Top science students hear Gairdner Award winners speak

0n October 24, York hosted its third annual Gairdner High School Student Lecture in the Tribute Communities Recital Hall, Accolade East. The setting was a perfect complement to the captivating presentations made by two renowned scientists, one a Gairdner Award recipient. This invitation-only event brought together an audience of more than 300 top high-school science students from the Greater Toronto Area as well as a small group of recent recipients of prizes at the sanofi-aventis Bio Tech Challenge event.

Above: More than 300 of Ontario’s top high-school students attended the third annual Gairdner High School Student Lecture at York

Each year, the Gairdner Awards, a strong predictor of future Nobel Prize consideration, are awarded to top medical and research scientists who have made outstanding contributions to medical science. This year’s presenters included Professor C. David Allis and Professor Janet Rossant.

Allis, a 2007 Gairdner award recipient, spoke about "Translating the Histone Code: A Tale of Tails.” Allis is the head of the Laboratory of Chromatin Biology at The Rockefeller University in New York City. He has published more than 240 scientific papers and is the recipient of numerous awards, including the University of Rochester Davey Award and the Massry Prize.

Right: Professor C. David Allis

Allis’ team studies what happens to genes when histones – DNA-packaging proteins – are chemically modified. These modifications, which involve the addition or removal of specific chemical groups to individual amino acids in the histones, can activate or silence genes. Over the last decade, Allis and his colleagues have provided evidence that suggests that patterns or combinations of these histone marks represent another layer of gene regulation that takes place away from DNA itself.

Professor Janet Rossant, Fellow of the Royal Societies of both Canada and London, spoke about "Stem cells: Hype Versus Hope.” Rossant is a professor of medical genetics and microbiology at the University of Toronto and chief of research at the Hospital for Sick Children. She is a world leader in mammalian developmental biology and genetics, and is recipient of numerous prestigious awards including the 2004 Killam Prize for Health Sciences and the Eli Lilly/Robert L. Noble Prize from the National Cancer Institute of Canada.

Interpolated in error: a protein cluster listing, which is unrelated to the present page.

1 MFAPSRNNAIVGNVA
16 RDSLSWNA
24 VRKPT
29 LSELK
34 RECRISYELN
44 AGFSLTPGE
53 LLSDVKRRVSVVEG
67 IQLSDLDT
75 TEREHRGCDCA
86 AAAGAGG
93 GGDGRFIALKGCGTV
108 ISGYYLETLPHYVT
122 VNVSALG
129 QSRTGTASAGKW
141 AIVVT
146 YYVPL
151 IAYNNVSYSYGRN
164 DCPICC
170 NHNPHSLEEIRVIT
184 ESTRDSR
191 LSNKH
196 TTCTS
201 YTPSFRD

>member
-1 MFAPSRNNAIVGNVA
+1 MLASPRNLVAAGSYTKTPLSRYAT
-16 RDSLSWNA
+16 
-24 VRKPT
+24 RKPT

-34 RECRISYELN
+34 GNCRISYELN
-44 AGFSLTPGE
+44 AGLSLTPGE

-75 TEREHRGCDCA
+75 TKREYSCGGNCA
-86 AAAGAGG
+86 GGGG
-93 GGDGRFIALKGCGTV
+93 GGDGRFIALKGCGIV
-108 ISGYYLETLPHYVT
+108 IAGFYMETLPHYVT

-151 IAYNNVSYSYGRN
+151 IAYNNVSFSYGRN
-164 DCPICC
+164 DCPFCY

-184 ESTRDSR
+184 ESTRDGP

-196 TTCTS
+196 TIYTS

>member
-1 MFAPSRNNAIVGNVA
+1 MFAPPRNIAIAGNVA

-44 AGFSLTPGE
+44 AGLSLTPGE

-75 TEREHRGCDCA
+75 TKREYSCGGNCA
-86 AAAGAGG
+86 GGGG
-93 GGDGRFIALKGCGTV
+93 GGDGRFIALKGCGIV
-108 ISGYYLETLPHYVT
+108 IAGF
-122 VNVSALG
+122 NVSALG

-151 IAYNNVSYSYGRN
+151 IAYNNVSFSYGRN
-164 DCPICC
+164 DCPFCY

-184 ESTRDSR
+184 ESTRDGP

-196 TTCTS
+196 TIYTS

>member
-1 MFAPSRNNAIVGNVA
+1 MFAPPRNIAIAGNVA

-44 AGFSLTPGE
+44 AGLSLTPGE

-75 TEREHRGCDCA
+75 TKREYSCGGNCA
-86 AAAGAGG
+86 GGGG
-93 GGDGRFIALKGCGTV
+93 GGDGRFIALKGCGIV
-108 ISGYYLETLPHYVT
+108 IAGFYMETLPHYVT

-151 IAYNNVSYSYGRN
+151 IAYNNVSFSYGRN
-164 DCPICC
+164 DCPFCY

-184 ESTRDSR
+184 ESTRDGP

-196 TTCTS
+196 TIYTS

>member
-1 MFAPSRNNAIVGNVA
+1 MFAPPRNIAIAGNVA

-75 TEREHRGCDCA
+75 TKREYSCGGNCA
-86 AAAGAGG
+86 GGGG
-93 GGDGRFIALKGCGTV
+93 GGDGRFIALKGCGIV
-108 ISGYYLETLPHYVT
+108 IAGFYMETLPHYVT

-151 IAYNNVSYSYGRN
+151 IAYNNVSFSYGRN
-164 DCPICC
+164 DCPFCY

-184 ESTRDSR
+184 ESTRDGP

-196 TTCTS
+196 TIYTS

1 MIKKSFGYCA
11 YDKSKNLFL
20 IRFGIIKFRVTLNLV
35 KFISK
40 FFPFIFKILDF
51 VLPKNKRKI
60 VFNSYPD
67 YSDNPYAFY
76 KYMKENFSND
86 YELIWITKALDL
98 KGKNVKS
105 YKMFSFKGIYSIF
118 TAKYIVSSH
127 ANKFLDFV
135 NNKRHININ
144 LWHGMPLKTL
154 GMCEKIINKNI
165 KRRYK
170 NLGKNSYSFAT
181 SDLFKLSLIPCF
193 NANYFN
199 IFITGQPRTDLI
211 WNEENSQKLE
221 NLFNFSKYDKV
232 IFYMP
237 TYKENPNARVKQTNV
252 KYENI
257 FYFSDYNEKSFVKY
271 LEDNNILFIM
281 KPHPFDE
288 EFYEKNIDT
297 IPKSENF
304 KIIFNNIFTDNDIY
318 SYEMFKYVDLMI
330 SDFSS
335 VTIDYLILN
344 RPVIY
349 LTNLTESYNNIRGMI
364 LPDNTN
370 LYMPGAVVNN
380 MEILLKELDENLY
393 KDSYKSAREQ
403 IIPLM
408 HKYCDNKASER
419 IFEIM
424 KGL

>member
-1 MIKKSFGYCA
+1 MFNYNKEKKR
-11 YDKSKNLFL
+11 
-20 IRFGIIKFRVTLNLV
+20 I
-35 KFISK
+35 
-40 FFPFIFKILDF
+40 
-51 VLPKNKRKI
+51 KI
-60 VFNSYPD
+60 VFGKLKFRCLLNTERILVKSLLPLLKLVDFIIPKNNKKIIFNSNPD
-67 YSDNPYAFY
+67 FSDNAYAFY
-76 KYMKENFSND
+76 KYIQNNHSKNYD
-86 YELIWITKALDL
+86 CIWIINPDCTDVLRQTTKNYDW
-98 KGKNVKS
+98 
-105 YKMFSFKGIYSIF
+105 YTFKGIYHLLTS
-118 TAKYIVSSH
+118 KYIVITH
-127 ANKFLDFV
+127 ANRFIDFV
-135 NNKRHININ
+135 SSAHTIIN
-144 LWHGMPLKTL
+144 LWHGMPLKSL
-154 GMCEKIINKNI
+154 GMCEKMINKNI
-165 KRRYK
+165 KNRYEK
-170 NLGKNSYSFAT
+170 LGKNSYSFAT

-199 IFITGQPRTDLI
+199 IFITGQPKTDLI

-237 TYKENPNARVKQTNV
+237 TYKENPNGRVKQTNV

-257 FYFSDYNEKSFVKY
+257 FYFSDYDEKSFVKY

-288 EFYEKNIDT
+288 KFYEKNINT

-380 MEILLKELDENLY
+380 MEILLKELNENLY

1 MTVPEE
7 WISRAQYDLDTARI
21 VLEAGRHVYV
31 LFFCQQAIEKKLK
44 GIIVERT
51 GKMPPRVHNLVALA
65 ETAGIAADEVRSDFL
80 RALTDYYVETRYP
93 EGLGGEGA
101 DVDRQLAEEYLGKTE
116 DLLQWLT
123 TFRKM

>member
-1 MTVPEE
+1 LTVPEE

Her research program aims to understand the genetic underpinning of early lineage development in the mouse embryo in order to understand human embryo development and stem cell origins. Recently, her stem cell research has involved the discovery of a novel placental stem cell type, the trophoblast stem cell. Rossant is also very involved in developing public policy for stem cell research.

Left: Professor Janet Rossant

The presentations were followed by a spirited discussion period with the students. The Gairdner High School Program is designed to expose students to exciting innovations and discoveries in science while providing inspiration and information about possible careers. Students were also exposed to York’s involvement in cutting-edge research and its vibrant science community. York’s Faculty of Science & Engineering provided tours of science facilities and research labs to students who explored the Keele campus for the remainder of the day.

Following the talks, Allis and Rossant joined a small group of York’s biomedical scientists and senior administrators, along with one of the high-school students and her teacher, at a luncheon. Allis then presented the Annual York Gairdner Lecture to more than 100 professors, undergraduate and graduate students, postdoctoral fellows and other research staff in the Senate chamber. The presentation was at a more advanced level but on the same topic as the one presented to the high-school students.

A total of four Gairdner lecturers at York, three since 2000, have gone on to win a Nobel Prize. A past Gairdner recipient and Gairdner lecturer to both high-school students and research personnel at York in 2005, Dr. Andrew Fire, received the Nobel Prize in Physiology or Medicine in 2006. Dr. Mario Capecchi won the same Nobel Prize this year. Capecchi was the York Gairdner Lecturer in 1993, prior to the involvement of high-school students to the Gairdner events. Capecchi also spoke at a symposium at York in 2003 sponsored by York Biology graduate students, who continue to attract world-class scientists to York to share their research.

The Gairdner Lectures and the high-school outreach program are developed in cooperation with the Gairdner Foundation. The Gairdner Foundation was created in 1957 by James Arthur Gairdner, a scholar, athlete and soldier in the Canadian Army, who wanted to recognize and reward the achievements of medical researchers. For more information about the Gairdner Foundation and a history of its prestigious awards, visit the Gairdner Foundation Web site. These events are supported by York University, the Government of Ontario and sanofi pasteur.